To trust ourselves is to understand happiness from our own perspectives, more than trying to understanding it from that of another, since we would not know the motivations behind their definition of happiness. In any situation of life that we share with others, we need to trust them to define and pursue happiness in their own ways while also trusting ourselves to define and pursue happiness according to what is best for us, for the broader circumstances of each one of us. We can do that when we embrace our equality – in the world that provides all its resources for the sustenance of all who are born into it – to live and to let live.

Each person’s primary purpose in life is to be happy, and to realise this happiness in each situation of their lives, according to how they have defined it for themselves, as well as through their own sense perceptions, the body, and the choices of their minds. The ability of represent our best interests in each shared situation creates a state where we could truly establish our needs in comparison with those on others and to then find more meaningful ways of helping each other, instead of entering a relationship when our personal needs are not known, possibly even to ourselves.

When we perceive our circumstances from the perspective of another person instead of ours, we then look for the happiness they are looking for in it, and not our own. The other persons happiness in that situation may not be realisable while ours may be. Our participation in a situation may then become unhappy when we cannot find happiness according to how another person has defined it for themselves, even when it may be there according to our own definitions, and we are unaware of it because we have not yet begun to perceive it from that point of view.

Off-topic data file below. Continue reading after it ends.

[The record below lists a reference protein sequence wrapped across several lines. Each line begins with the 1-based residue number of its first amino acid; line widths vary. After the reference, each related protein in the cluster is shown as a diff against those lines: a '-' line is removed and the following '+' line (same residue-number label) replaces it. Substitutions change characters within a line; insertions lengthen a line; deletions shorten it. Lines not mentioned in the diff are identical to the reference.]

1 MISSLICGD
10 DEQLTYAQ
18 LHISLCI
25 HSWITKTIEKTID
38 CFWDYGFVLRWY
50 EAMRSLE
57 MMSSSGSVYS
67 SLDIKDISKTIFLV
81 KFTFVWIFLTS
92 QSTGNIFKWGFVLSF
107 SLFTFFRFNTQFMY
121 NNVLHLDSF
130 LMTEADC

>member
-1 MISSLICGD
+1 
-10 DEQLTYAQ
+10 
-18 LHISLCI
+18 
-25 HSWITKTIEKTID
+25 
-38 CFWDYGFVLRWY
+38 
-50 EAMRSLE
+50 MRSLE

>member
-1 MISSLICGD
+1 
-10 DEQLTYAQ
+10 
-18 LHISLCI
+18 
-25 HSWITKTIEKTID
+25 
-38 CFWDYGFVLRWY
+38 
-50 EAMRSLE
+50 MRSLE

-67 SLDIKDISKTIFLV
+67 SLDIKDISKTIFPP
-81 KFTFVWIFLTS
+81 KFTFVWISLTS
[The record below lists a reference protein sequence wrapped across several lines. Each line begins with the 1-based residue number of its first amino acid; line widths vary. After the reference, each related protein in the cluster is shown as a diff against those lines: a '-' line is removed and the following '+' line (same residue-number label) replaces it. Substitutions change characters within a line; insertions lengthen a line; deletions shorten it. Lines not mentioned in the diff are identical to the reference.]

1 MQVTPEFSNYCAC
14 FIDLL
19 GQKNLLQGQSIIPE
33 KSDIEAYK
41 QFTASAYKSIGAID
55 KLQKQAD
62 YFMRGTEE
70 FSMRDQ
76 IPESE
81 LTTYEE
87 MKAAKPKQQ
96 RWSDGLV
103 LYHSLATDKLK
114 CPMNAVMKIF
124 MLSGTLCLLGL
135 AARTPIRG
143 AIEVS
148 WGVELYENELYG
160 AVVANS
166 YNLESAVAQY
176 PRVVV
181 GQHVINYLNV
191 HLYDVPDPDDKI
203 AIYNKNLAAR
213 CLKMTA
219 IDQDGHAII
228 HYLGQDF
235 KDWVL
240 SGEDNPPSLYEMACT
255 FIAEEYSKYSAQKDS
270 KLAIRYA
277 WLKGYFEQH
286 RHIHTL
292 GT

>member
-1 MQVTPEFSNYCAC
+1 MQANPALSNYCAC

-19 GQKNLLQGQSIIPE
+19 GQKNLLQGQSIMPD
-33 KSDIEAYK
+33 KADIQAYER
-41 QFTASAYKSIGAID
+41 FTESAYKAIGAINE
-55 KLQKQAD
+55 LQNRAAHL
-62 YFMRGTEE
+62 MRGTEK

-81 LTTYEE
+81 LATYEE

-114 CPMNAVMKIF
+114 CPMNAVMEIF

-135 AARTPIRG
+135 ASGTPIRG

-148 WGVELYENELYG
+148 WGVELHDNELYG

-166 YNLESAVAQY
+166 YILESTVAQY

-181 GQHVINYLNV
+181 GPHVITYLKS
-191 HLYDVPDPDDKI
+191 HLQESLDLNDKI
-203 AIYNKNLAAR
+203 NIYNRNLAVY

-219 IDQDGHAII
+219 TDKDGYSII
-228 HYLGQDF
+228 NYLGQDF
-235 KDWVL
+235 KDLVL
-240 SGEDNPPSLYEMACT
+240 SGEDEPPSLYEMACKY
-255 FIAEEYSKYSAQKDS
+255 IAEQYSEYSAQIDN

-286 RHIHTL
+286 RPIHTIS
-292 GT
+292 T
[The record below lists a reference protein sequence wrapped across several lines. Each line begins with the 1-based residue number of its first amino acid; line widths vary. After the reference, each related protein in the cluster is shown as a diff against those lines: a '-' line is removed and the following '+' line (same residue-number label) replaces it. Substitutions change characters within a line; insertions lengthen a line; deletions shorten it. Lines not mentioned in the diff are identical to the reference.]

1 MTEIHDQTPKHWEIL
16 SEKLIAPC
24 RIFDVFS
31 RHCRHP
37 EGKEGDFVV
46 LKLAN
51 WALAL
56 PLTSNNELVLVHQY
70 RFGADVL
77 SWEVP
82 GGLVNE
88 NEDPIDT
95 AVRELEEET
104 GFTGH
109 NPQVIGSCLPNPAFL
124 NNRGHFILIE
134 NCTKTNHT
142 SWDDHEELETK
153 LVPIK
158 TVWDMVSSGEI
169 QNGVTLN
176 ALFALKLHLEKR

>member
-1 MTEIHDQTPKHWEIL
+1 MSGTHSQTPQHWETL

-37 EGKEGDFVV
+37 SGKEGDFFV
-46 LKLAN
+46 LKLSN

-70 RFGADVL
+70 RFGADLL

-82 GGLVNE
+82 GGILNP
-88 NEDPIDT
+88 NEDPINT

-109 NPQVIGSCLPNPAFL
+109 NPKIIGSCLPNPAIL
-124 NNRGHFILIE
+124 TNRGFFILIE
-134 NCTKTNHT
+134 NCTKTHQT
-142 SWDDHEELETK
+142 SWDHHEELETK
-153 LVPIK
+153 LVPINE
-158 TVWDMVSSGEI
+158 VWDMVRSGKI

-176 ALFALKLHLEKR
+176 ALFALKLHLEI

Anything that we spend more time and effort focusing on becomes more real to us than the things we choose not to focus on. The more we look at our own lives from other people’s perspectives and not our own, the more we are likely to see other people succeed in their pursuit of happiness while seeing less success for ourselves, a point at which we may begin to believe they have more opportunities than we have, better abilities, more luck and maybe are even more favoured by God or the ancestors than we do. Such thoughts are a breeding ground for all our perceptions of inequality, and the scarcity that it creates, which we then try to eliminate by dispossessing others.

All beliefs in scarcity, from which feelings of envy, jealousy, unworthiness, and inequality emanate, are a failure to realise that the only inequality that exist is that of focus, where the needs of other people get both their own attention and ours, while there is no one who is giving attention to our own needs, which makes the failure of another to realise their own aspiration becomes our own failure, simply because we believe more in how they define their own happiness than how we define our own, even when their happiness may not necessarily be our own.

All the causes of worry that ever develop in our minds are a result of holding on to perspectives that are not our own, and over which we have no control. Whenever you find yourself having many unempowering thoughts in your mind regarding yourself, another person or situation, always ask yourself, “whose point of view am I assuming right now?” and then immediately, reset your mind by deciding what you want the purpose of your thinking to be – its end result – and begin to see your thoughts only from the perspective of how they serve the goal you have set yourself for them.